Real profits are made through unique insights that have not been fully discovered by market participants, or in other words, distancing oneself from the herd. Typically this means investing in reasonably priced companies with significant growth prospects, or cheap out-of-favor investments. Like dieting, this is easy to understand, but difficult to execute. Pulling the trigger on unanimously hated investments or purchasing seemingly expensive growth stocks requires a lot of blood, sweat, and tears. Eating doughnuts won’t generate the conviction necessary to justify the valuation and excess expected return for analyzed securities.

Times Have Changed

Investing in stocks is difficult enough with equity fund flows hemorrhaging out of investor accounts like the asset class is going out of style. Stocks’ popularity haven’t been helped by the heightened volatility, as evidenced by the multi-year trend in the schizophrenic  volatility index (VIX) –  escalated by the international geopolitics and presidential elections. Globalization, which has been accelerated by technology, has only increased correlations between domestic market and international markets. In decades past,  concerns over economic activity in Iceland, Dubai, and Greece may not even make the back pages of The Wall Street Journal. Today, news travels at the speed of a “Tweet” and eventually results in a sprawling front page headline.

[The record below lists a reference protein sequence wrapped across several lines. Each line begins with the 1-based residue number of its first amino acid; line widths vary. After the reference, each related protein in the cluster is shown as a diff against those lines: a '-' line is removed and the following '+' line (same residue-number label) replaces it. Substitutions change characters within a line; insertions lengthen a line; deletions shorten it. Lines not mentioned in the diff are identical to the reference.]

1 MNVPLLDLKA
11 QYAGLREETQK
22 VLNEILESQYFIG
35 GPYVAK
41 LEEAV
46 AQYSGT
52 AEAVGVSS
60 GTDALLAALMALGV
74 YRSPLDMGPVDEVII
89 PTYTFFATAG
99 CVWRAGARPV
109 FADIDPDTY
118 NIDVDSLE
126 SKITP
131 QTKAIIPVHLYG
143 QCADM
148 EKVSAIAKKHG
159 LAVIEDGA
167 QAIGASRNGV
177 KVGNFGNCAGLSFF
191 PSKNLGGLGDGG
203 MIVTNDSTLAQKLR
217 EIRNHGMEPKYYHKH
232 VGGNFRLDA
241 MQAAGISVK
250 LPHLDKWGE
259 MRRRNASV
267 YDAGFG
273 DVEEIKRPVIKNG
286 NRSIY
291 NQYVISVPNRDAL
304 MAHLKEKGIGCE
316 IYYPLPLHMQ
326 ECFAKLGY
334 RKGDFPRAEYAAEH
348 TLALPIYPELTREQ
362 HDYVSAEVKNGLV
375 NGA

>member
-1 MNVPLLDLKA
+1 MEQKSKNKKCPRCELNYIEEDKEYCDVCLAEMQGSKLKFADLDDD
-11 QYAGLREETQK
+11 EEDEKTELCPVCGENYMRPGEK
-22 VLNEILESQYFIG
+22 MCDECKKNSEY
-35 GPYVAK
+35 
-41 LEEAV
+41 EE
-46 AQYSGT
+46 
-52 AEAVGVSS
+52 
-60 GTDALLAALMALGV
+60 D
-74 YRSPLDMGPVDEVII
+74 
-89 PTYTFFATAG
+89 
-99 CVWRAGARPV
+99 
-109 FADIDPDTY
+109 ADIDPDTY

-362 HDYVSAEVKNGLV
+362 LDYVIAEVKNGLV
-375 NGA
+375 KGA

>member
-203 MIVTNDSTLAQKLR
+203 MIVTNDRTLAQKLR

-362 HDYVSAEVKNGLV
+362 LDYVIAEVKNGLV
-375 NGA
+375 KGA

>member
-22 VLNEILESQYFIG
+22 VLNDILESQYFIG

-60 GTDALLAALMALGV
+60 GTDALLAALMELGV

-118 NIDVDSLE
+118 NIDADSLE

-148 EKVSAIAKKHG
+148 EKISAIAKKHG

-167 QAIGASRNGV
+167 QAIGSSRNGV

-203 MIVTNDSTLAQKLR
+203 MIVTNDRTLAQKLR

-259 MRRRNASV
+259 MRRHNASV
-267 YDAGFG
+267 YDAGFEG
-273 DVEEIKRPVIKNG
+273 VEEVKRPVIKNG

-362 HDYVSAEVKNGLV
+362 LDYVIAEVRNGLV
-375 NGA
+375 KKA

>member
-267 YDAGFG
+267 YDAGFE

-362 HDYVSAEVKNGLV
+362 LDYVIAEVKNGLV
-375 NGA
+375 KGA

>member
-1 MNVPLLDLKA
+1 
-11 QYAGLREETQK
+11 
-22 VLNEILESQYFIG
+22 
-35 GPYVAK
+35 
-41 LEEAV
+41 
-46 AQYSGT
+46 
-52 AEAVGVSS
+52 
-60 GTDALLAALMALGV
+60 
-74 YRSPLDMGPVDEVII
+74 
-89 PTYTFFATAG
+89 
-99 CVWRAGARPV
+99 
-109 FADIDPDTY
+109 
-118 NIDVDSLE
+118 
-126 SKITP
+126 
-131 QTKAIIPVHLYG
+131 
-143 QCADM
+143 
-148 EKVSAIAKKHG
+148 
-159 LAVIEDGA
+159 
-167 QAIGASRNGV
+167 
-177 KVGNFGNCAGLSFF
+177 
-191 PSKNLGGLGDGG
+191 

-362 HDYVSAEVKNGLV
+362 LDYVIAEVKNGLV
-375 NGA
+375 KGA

The equity investing game may be more difficult today, but investing for retirement has never been more important. Stuffing money under the mattress in Treasuries, money market accounts, CDs, or other conservative investments may feel good in the short run, but will likely not cover inflation associated with rising fuel, food, healthcare, and leisure costs. Regardless of your investment strategy, if your goal is to earn excess returns, you may want to check the moistness of your armpits – successful long-term investing requires a lot of sweat.

Wade W. Slome, CFA, CFP®

Plan. Invest. Prosper.